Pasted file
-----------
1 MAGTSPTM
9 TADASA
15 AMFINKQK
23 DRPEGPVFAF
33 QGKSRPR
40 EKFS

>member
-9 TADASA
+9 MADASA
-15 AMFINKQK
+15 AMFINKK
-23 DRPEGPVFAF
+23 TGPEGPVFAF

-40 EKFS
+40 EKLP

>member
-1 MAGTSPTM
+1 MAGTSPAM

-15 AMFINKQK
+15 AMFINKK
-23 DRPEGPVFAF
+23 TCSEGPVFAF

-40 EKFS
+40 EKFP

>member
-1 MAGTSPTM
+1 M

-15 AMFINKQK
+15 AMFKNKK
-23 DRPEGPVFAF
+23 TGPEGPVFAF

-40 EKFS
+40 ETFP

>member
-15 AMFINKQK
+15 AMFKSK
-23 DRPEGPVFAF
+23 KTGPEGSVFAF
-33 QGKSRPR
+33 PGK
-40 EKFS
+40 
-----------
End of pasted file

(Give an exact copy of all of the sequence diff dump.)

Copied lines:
1 MAGTSPTM
9 TADASA
15 AMFINKQK
23 DRPEGPVFAF
33 QGKSRPR
40 EKFS

>member
-9 TADASA
+9 MADASA
-15 AMFINKQK
+15 AMFINKK
-23 DRPEGPVFAF
+23 TGPEGPVFAF

-40 EKFS
+40 EKLP

>member
-1 MAGTSPTM
+1 MAGTSPAM

-15 AMFINKQK
+15 AMFINKK
-23 DRPEGPVFAF
+23 TCSEGPVFAF

-40 EKFS
+40 EKFP

>member
-1 MAGTSPTM
+1 M

-15 AMFINKQK
+15 AMFKNKK
-23 DRPEGPVFAF
+23 TGPEGPVFAF

-40 EKFS
+40 ETFP

>member
-15 AMFINKQK
+15 AMFKSK
-23 DRPEGPVFAF
+23 KTGPEGSVFAF
-33 QGKSRPR
+33 PGK
-40 EKFS
+40 